Subcultural meanings do not just have to relate to clothes, hair and make-up…
Above is an image of the album cover of “God save the Queen” by the Sex Pistols, designed by Jamie Reed. The song “God save the Queen” was banned in the 1970s and no radio was allowed to play it. It was not allowed to be advertised as number one and has a strong punk sensibility.
The Flag within the image stands for establishment and Britishness and Patriotism. Jamie Reed has used an official photo of the queen within this cover, he hasn’t drawn here as he wanted her to be instantly recognisable to all. Both the queen and the flag are linked in this image. She is the figure head of Britain and both imagery stands for establishment. The punk meaning comes into this image through what Jamie Reed has done to existing imagery. Dadaism was a huge influence on punk style. Dadaism mastered the art of collage and showed how new meanings could be generated from combining and altering existing imagery. The Punks adopted this “cut-up technique”.
There are meanings within the image due to where the words are placed. The eyes and mouth of the queen have been ripped off. Ripped is a key motif in punk and here a damaged face implies violence and threat. This illustrates the semiotic violence towards everything the queen stands for by the punks. The punks are making a statement here saying that they are not patriotic and trash the establishment. The typography within the image displays a ransom note look and therefore implies a crime. A crime is being committed against the queen. This is strongly linked to Dadaism where things look deliberately put together but were not originally. Everything about the punks cup up aesthetic looks amateur. This is clearly visible in a page from the punk fanzine, “Sniffin Glue” below.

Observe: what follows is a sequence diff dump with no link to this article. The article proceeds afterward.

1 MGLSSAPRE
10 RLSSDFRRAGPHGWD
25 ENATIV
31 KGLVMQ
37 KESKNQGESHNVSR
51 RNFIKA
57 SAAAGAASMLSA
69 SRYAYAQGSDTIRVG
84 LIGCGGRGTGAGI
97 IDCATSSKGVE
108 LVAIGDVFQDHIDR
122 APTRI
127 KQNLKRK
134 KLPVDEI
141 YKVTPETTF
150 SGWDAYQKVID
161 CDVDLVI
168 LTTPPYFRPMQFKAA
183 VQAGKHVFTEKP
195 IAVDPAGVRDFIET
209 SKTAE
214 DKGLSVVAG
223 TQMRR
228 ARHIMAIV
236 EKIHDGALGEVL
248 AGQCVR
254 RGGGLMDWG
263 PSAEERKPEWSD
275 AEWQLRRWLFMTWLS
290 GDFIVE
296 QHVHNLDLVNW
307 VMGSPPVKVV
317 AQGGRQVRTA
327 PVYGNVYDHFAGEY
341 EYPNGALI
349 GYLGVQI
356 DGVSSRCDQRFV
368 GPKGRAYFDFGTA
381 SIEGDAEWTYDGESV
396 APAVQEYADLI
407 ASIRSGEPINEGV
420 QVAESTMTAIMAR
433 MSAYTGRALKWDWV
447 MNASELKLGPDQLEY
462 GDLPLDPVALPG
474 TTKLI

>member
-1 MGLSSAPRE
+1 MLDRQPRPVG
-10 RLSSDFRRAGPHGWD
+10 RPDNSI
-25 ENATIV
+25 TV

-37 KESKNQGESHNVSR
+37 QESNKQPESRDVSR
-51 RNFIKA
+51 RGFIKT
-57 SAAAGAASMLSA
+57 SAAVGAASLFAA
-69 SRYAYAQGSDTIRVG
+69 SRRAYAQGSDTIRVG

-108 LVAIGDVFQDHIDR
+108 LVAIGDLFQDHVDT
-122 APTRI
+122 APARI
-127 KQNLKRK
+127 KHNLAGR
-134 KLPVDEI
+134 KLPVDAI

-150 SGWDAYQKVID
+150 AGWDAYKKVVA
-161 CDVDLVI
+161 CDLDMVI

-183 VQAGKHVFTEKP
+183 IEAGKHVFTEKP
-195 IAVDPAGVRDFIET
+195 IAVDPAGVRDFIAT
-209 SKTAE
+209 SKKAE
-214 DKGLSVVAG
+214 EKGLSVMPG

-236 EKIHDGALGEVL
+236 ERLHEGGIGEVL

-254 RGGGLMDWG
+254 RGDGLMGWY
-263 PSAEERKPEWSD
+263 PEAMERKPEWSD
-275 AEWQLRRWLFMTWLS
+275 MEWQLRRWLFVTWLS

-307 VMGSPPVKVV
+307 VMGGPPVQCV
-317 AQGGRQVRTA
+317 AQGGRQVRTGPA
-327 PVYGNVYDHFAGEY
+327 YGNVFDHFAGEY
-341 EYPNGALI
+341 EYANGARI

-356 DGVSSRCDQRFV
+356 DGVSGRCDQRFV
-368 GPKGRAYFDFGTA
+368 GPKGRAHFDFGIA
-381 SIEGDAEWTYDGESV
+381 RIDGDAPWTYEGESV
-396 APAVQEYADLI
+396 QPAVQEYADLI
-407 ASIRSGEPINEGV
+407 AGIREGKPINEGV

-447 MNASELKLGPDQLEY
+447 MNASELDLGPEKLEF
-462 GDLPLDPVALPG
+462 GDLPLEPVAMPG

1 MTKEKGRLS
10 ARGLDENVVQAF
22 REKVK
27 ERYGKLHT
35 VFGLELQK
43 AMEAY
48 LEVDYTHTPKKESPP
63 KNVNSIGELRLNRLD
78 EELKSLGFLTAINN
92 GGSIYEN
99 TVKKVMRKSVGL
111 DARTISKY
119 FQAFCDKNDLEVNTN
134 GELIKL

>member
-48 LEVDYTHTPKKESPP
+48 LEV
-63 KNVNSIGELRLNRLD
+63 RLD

The cover of this sex pistols album fits in with Bricolage because traditional symbols of Britain have been taken and changed to have a new meaning. The punks changed these patriotic images to be rebellious and to shock society. It also demonstrated semiotic guerilla warfare because it is the epitome of an anti-establishment statement and they are waging a war against typical Britain. Homology is highly apparent, as within this image there is a Re-signification of Objects portraying the values of the subculture.
In his text, Hebdige makes the point that “the cycle leading from opposition to diffusion, from resistance to incorporation encloses each successive subculture”. He means that eventually, anything alternative becomes mainstream over time. Subcultures are only shocking at a particular time.
In conclusion, Punk as a subculture was incredibly shocking in the 70s and broke all the rules of society. They went against conforming to anything accepted into society and were all about being anti-establishment. Punk style demonstrates all three of Hebdiges subcultural theories and includes examples of bricolage, semiotic guerilla warfare and homology.